There is an old saying, “If it sounds too good to be true, it probably is.”
Several years ago, voters in Poway agreed to let local officials borrow $100 million to complete modernization of aging schools. It sounded like a sweet deal because they were promised this would be done without a tax increase.
As it turns out, this was the sort of deal one would usually expect to be offered by a loan shark accompanied by “associates” who favor .45 caliber automatics.
Normally, when local governments and school districts use bonds to borrow money, the repayment with interest amounts to approximately double the face value of the bond. Borrow $100 million and expect to repay $200 million over 20 to 30 years. But when Poway school officials cut a deal with a financial institution to issue what is called a Capital Appreciation Bond (CAB), payments were not scheduled to begin for 20 years with the total to be repaid in 40 years. The cost to local taxpayers ‚Äî $1,000,000,000! That‚Äôs right, one billion dollars, 10 times the amount borrowed.
What would possess officials to make such a deal? Stupidity? Incompetence? Or perhaps they suffer from the condition common to those in government: They delight in spending other peoples‚Äô money.
Because some local officials have shown they cannot be trusted to use self-discipline, Assemblywoman Joan Buchanan (D-San Ramon), with the support of the Howard Jarvis Taxpayers Association, has introduced Assembly Bill 182 that limits the repayment of CABs to 25 years and sets the interest level at no higher than 4:1. While we would have preferred even more stringent reform, this legislation would curtail the worst abuses of CABs and allow future property owners to breathe easier when they review their property tax bills. But this common sense reform to protect taxpayers is apparently too strong for the Senate Education Committee, which is seeking to water it down still more. Clearly, the senators are putting the interests of others ‚Äî perhaps financial institutions ‚Äî ahead of those of taxpayers.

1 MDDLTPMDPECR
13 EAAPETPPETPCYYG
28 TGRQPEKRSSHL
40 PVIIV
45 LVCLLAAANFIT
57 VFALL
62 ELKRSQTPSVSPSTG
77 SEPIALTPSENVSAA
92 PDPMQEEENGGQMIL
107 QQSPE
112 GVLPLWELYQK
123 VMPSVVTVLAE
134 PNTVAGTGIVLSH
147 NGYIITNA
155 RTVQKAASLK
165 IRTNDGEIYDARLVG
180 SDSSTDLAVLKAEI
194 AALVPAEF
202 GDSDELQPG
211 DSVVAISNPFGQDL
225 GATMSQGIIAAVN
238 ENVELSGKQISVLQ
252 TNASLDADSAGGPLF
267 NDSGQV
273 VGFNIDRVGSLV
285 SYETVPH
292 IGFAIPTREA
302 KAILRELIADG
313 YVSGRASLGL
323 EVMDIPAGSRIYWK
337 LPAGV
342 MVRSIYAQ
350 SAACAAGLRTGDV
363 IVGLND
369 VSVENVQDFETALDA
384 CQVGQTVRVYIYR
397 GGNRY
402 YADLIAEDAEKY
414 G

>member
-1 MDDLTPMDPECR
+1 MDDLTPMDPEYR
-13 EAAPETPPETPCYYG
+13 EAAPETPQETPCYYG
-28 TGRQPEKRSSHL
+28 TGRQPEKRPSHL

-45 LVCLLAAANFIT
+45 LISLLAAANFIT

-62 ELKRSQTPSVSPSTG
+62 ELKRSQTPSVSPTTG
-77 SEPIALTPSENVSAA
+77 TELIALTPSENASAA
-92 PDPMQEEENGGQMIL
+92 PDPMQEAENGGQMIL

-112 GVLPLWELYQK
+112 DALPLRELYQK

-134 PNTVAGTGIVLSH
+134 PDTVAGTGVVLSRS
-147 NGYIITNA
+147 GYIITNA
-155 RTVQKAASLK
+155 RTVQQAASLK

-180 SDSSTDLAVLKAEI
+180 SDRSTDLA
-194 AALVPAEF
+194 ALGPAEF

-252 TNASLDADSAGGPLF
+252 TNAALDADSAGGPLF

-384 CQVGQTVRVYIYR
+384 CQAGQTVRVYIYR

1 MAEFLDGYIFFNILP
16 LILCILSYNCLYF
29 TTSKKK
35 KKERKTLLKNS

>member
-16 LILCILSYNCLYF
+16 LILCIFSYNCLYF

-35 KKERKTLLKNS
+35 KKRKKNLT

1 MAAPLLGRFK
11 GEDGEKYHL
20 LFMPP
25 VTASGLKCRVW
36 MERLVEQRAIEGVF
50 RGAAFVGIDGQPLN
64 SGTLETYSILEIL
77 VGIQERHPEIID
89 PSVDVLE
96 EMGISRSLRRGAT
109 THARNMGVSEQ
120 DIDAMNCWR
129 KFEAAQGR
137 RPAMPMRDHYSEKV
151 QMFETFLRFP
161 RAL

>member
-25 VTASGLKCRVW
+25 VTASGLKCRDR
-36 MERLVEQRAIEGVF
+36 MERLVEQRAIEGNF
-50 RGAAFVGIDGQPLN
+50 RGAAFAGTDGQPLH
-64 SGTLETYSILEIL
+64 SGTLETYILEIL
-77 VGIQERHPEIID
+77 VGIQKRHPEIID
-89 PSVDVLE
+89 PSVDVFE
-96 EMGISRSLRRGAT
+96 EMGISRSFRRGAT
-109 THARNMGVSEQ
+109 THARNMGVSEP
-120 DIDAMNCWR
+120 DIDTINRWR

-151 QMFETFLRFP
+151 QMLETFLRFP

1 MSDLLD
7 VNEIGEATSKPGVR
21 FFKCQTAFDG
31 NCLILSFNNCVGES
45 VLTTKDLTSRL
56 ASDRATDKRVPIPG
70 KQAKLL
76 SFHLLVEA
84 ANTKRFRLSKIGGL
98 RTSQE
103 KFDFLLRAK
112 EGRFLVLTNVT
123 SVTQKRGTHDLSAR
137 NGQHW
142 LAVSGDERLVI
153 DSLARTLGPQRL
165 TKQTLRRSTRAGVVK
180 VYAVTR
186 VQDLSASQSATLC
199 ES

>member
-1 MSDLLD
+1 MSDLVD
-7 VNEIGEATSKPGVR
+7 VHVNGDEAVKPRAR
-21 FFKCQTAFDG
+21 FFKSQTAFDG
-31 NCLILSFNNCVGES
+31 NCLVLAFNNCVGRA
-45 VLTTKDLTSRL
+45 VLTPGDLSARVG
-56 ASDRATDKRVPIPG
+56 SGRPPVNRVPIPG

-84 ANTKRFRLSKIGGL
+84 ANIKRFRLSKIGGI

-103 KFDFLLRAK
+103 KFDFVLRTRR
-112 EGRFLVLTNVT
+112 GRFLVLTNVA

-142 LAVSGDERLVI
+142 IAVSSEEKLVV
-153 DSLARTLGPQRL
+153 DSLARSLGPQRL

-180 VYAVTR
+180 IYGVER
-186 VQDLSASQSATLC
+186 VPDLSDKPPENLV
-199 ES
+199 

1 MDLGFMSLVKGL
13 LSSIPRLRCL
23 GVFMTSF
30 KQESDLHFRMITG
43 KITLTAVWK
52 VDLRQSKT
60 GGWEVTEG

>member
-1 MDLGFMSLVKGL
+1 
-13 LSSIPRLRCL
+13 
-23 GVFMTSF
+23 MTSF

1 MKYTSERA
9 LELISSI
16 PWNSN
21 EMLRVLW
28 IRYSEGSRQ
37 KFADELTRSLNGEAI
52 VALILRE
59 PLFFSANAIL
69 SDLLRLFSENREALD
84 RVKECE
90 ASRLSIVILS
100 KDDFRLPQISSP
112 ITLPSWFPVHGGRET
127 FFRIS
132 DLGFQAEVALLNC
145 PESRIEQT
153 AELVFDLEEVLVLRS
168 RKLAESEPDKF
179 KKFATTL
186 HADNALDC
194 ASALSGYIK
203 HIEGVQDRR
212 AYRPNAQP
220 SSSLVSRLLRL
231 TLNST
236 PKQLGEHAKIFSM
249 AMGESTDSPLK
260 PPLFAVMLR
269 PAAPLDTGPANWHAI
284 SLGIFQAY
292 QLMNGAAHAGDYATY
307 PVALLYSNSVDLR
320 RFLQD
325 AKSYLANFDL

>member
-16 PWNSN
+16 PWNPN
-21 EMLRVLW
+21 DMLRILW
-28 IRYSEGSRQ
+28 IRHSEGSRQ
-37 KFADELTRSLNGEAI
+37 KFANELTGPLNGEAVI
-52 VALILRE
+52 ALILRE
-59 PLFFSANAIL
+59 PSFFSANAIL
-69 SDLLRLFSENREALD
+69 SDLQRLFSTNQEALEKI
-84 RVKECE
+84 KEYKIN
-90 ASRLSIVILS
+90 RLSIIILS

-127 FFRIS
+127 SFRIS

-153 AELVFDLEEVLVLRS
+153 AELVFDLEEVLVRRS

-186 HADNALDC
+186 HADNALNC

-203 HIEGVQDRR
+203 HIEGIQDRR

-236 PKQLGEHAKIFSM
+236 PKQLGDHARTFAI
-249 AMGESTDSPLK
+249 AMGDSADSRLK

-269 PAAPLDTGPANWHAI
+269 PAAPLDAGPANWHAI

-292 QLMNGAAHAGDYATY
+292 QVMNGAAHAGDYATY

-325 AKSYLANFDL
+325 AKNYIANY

Ironically, while Assemblywoman Buchanan is working to rein in fiscal misconduct by local officials, State Sen. Darrel Steinberg (D-Sacramento) is attempting to punish those who behave responsibly.
Some charter cities, with voter approval, have said that contractors need not abide by prevailing wage requirements, which currently require them to pay the highest rates demanded by local unions. Prevailing wage requirements inhibit competition and artificially inflate the cost of public projects by as much as 25 percent, according to some studies. Steinberg‚Äôs Senate Bill 7 threatens these cities by taking away state funding for their infrastructure projects if the prevailing wage is not restored. This heavy-handed extortion, which costs taxpayers more money, denies the policies voters established when creating a charter city, and strips away local control.
Sadly, it appears that many of those in government prefer to behave like the cab driver who runs up the bill by taking the long way to the airport, rather than as good stewards over taxpayers‚Äô hard earned dollars.
Jon Coupal is president of the Howard Jarvis Taxpayers Association ‚Äî California’s largest grass-roots taxpayer organization dedicated to the protection of Proposition 13 and the advancement of taxpayers’ rights.